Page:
Make strides with pelvic floor therapy
By Stephanie Mosquera-DiFolco
The pelvic floor is a grouping of muscles at the base of the pelvis that creates a sling to assist with support of the pelvic organs. It assists with maintenance of urinary and fecal continence. The pelvic floor also works as a supportive structure of the core by working with the back, abdominal and diaphragmatic muscles to support the spine and control intra-abdominal pressures.
More specifically, these muscles work together in women to help prevent leakage. These muscles are also in close proximity to the rotators of the hip. They can mimic symptoms similar to sciatica and SI joint dysfunction, but can also occur in conjunction with those conditions. Other presentations of dysfunction can include urinary and fecal incontinence, pelvic pain, increased frequency, pain with intercourse, and pelvic organ prolapse. Most of these symptoms can be assessed and treated by physical therapy.
Pelvic floor therapy is initiated with an assessment of incontinence history. The physical therapist assesses the nature of the dysfunction based on the historical interview, and is follows with a physical exam. This physical exam evaluates pelvic position, posture, and flexibility for the low back and hips. An internal exam is also performed to assess pelvic floor strength, muscle tension and/or trigger points.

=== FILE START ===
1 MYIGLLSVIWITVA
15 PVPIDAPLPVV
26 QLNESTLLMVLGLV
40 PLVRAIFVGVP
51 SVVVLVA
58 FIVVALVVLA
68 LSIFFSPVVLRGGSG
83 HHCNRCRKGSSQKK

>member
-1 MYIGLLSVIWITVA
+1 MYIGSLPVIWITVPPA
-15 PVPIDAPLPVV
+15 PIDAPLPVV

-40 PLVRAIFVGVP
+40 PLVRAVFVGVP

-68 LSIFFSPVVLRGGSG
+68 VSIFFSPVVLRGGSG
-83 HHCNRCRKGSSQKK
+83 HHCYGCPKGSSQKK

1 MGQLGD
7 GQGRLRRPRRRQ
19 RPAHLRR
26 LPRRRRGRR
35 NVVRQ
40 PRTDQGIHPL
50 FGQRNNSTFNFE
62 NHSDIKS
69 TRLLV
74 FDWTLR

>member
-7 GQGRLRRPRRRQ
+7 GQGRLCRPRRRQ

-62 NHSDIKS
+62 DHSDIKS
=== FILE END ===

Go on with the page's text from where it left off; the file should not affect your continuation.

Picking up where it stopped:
Based on the results of this evaluation and assessment, a treatment plan is created. This plan may consist of all or some of the following treatments: Manual techniques, including muscle energy techniques, soft tissue mobilization, trigger point release and myofascial release. Therapeutic exercises can also be integrated into treatment for pelvic floor strengthening, core strengthening, along with flexibility of both the hip and the pelvic diaphragm. Further, neuromuscular re-education can be performed utilizing biofeedback to allow for improved proprioceptive awareness as to how to contract and relax the pelvic floor. Pelvic floor re-education can also be performed utilizing breathing and relaxation techniques, or urge inhibition.
In summary, pelvic floor dysfunction can be treated using physical therapy through education, retraining and exercise, or relaxation and breathing techniques. Asking for help from your medical professional is the first step with this potentially debilitating problem and can lead to an improvement in daily function.
— Stephanie Mosquera-DiFolco received her doctorate in physical therapy from the University of St. Augustine for Health Sciences in 2005. In 2012, she initiated her education on treatment of urinary incontinence and has completed two levels of coursework. She offers pelvic floor therapy at Fishermen’s Community Hospital Therapy Center in Big Pine Key.